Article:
Strangely, Super Mario Bros.' predecessor, 1986's Howard the Duck suffers from the same issue of self-seriousness, a result from a complete misunderstanding of the source material. Instead of keeping with a similar (yet still wackadoo) premise from Marvel's Howard the Duck comic books–the film misses the point of the comic books' trips into existential absurdism and noir elements by making it weird hybrid of a family film and an adult special-effects movie, never quite mastering either successfully.

"[I]f the writers really wanted to make something for adults, then by all means, go with the edgy sexual stuff. Push some buttons. Make this something that parents would be afraid to let their kids watch," wrote Comics Bulletin's Paul Brian McCoy. "Instead, everything that made the comics groundbreaking and unique is whitewashed away, leaving behind nothing much more than a bad pun-spewing duck and a strangely unengaging story about the End of the World. With the occasional bizarre sexual titillation and tease."

Lessons to learn

To sum it all up: the thing that could have helped Super Mario Bros. be a success, or at least less of a bomb, is if there was some agreement to what the film should be. Cohesion was missing since the beginning of the film's inception, even though all of the elements were there for a fun, subversive, entertaining film that still harkens back to its source in an intriguing way. We've seen it can be done with films like Clue, The Lego Movie and The Lego Batman Movie, and Cloudy with a Chance of Meatballs, the latter three films written by the same writing team, Phil Lord and Christopher Miller. While Super Mario Bros. had actors who can carry oddball films and the positive tailwinds left by films like Who Framed Roger Rabbit, the project just failed to come together.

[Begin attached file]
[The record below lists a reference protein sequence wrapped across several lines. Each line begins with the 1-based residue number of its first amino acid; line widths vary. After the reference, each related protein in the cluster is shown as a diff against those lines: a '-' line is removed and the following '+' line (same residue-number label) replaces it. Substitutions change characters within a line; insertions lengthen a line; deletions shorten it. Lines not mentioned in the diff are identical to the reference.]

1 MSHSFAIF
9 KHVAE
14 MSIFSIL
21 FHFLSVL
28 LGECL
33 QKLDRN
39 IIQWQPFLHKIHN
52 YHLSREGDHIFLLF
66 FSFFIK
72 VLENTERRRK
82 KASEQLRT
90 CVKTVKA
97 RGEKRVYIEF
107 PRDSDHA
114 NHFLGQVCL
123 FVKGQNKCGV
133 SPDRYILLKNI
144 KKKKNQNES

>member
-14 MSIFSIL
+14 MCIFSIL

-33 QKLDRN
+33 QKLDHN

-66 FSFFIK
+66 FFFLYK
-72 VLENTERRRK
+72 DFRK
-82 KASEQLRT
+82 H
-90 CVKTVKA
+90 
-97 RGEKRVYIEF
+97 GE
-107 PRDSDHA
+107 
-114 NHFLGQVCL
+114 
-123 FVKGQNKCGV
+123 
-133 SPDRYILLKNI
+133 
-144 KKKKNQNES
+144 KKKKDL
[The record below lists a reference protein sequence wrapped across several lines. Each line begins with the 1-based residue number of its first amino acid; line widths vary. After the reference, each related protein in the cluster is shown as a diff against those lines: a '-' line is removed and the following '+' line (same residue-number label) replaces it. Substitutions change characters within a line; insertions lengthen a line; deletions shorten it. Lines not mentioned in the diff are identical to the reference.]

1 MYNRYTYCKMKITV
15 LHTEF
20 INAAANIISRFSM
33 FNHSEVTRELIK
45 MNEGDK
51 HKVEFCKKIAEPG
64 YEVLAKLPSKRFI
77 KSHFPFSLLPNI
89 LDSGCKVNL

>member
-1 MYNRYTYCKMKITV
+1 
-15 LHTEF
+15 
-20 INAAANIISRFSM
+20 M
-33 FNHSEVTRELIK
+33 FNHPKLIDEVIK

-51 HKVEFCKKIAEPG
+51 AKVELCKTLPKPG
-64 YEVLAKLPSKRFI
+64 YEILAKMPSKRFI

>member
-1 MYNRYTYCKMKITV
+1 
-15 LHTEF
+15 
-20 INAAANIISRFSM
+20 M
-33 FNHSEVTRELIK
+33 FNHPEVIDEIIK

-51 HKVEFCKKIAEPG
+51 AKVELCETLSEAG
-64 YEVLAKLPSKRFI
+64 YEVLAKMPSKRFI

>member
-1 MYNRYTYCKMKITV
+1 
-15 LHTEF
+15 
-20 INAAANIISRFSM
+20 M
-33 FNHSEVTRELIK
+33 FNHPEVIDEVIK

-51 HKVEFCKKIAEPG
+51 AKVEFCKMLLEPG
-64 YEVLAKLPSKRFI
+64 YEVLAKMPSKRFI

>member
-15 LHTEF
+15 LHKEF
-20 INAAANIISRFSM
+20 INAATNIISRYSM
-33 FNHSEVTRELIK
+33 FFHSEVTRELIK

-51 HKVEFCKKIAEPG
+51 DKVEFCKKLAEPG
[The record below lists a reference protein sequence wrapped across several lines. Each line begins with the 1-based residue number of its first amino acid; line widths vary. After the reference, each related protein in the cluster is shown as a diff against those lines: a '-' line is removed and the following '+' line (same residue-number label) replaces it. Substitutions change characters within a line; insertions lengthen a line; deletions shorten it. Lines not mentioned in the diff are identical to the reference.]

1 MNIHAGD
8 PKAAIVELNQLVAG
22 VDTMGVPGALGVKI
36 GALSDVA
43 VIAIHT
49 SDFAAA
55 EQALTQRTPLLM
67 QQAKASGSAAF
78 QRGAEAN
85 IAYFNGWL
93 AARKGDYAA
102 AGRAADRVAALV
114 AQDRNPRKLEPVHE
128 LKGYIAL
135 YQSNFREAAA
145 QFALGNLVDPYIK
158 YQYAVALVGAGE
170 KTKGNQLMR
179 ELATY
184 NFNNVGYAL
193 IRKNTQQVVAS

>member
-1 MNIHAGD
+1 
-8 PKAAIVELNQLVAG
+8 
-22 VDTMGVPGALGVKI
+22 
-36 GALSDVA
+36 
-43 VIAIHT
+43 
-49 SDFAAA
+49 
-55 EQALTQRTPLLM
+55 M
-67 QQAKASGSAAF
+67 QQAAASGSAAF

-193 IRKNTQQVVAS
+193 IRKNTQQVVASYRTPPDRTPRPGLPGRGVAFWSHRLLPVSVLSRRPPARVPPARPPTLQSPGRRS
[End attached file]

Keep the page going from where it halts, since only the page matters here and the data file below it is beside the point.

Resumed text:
This lesson can be applied to the upcoming Super Mario Bros. film. Illumination Entertainment has been on a very successful streak with their Despicable Me franchise, Sing!, and other projects. But Illumination is still an animation company that is in the "proof of concept" phase as far as I'm concerned; maybe I've just been brainwashed by Disney and Pixar for my whole life, but I still feel they are the last word on animation and storytelling, despite their recent bungles. Also, if I'm being honest, I just don't like Illumination's art style. In any case, if Illumination plans on upping their game with Super Mario Bros. I hope they know they don't have to overcomplicate things just to tell a simple Mario story. Let the characters be as fun and endearing as they are in the video games.

But at the same time, the original Super Mario Bros. film should encourage Illumination to take risks. It's not a bad thing the film had loftier aspirations and sought to meet them with mind-bending visuals, like the tiny-headed Goombas with big suits, or view of an underground cyberpunk-influenced dino world. The only thing that went wrong was that these risks were taken for the wrong type of film. But risktaking is the only way great films are made. Just like Cloudy with a Chance of Meatballs and The Lego Movie wisely allowed their source material to guide them towards the creation of amazing visuals, Illumination should let the video game physics of Super Mario Bros. inspire new and inventive set pieces and special effects to keep the story moving and to keep the audience surprised.

What would be the biggest surprise for me is if the film did a tongue-in-cheek nod to the original Super Mario Bros. It would be nice to know that Nintendo is finally over their shame and recognize the piece of cinematic history Super Mario Bros. actually is. Despite its flaws, it's still an entertaining movie, one that still influences film discussion and will continue to do so for decades.